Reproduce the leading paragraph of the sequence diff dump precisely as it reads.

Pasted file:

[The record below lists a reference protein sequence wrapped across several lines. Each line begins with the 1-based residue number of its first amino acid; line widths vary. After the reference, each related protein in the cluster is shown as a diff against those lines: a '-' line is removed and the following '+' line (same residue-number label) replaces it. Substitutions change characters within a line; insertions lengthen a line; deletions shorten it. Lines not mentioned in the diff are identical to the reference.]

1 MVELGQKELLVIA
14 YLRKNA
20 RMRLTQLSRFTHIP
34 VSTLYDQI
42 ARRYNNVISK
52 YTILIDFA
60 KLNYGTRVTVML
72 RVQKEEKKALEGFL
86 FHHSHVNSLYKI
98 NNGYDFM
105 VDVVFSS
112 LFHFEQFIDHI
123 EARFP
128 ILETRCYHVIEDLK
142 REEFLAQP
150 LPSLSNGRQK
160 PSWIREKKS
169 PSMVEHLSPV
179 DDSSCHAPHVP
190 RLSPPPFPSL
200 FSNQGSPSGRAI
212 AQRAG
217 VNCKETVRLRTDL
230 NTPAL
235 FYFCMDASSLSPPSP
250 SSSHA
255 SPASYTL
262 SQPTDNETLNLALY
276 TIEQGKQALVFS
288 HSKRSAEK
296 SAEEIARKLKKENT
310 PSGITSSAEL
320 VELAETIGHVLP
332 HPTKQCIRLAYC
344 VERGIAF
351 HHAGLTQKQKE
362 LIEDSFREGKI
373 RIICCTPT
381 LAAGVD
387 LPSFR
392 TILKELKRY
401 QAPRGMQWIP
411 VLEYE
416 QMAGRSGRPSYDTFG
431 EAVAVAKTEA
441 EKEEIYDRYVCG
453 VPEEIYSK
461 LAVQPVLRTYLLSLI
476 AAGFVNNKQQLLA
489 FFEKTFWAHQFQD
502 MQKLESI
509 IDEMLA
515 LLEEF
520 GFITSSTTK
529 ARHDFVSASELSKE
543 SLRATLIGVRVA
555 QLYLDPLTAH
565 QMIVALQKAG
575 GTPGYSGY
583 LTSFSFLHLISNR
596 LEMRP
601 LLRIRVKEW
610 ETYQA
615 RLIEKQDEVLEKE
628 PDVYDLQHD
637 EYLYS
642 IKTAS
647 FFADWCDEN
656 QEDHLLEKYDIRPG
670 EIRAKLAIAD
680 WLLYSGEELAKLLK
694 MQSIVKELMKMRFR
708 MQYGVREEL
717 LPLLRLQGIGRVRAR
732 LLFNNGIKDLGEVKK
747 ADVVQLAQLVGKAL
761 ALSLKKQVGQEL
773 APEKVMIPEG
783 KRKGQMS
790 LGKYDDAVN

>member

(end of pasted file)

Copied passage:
[The record below lists a reference protein sequence wrapped across several lines. Each line begins with the 1-based residue number of its first amino acid; line widths vary. After the reference, each related protein in the cluster is shown as a diff against those lines: a '-' line is removed and the following '+' line (same residue-number label) replaces it. Substitutions change characters within a line; insertions lengthen a line; deletions shorten it. Lines not mentioned in the diff are identical to the reference.]